Getting up to speed

These are great times for scientists interested in whole genome sequences and large-scale genomics. Nevertheless, in the plant field both whole genome sequencing and genome-wide analyses took a slow start. It was only in late 2000 that the first genome sequence, of the dicot and model system Arabidopsis, was published. Admittedly, this was faster than the publication of the human genome in 2001, but the human genome was about 25 times bigger, at that time still an almost insurmountable difference in magnitude. Then, it took almost another two years to finish the second plant genome sequence, the one of rice, a monocot. Four years later still, the third plant genome, the one of the poplar tree, was announced , followed by the publication of the Vitis (grape) genome sequence the year after, in 2007. In 2008, the draft genome sequence of a moss, Physcomitrella patens, was released, as well as the genome sequences of two other dicots, Lotus and papaya. The genome sequences of maize, sorghum, and cucumber followed next, in 2009, while in 2010 another six plant genomes became public. This number again doubled in 2011. If this trend will continue, and we have every reason to believe so, we can expect another 20 plant genomes in 2012 and a doubling of the number of plant genome sequences about every year.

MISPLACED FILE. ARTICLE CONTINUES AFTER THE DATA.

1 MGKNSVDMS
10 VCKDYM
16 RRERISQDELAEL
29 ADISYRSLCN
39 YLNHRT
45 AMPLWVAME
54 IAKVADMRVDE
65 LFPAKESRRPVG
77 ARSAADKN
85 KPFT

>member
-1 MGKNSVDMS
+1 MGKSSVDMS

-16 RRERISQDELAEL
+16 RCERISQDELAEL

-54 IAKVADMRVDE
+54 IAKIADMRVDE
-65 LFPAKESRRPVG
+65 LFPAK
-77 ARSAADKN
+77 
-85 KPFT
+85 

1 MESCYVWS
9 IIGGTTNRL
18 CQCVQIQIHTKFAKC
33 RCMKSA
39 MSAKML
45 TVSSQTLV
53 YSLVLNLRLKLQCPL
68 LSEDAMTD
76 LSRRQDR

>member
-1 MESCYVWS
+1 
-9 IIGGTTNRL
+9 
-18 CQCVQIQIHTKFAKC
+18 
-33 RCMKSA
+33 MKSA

Van de Peer, Y., Pires, J.C. (2012) Getting up to speed. Curr. Opin. Plant Biol. 15(2):111-4.

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